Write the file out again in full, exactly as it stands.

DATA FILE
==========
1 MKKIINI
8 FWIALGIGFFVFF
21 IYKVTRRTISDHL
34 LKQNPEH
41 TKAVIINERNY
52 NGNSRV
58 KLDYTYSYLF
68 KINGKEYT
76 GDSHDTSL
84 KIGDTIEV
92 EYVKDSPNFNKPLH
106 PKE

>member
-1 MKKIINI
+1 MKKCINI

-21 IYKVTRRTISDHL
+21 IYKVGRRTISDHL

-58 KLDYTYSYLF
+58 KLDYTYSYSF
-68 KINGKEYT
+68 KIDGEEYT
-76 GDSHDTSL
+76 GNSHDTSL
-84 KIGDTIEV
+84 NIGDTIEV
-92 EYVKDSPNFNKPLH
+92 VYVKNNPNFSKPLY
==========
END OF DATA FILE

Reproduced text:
1 MKKIINI
8 FWIALGIGFFVFF
21 IYKVTRRTISDHL
34 LKQNPEH
41 TKAVIINERNY
52 NGNSRV
58 KLDYTYSYLF
68 KINGKEYT
76 GDSHDTSL
84 KIGDTIEV
92 EYVKDSPNFNKPLH
106 PKE

>member
-1 MKKIINI
+1 MKKCINI

-21 IYKVTRRTISDHL
+21 IYKVGRRTISDHL

-58 KLDYTYSYLF
+58 KLDYTYSYSF
-68 KINGKEYT
+68 KIDGEEYT
-76 GDSHDTSL
+76 GNSHDTSL
-84 KIGDTIEV
+84 NIGDTIEV
-92 EYVKDSPNFNKPLH
+92 VYVKNNPNFSKPLY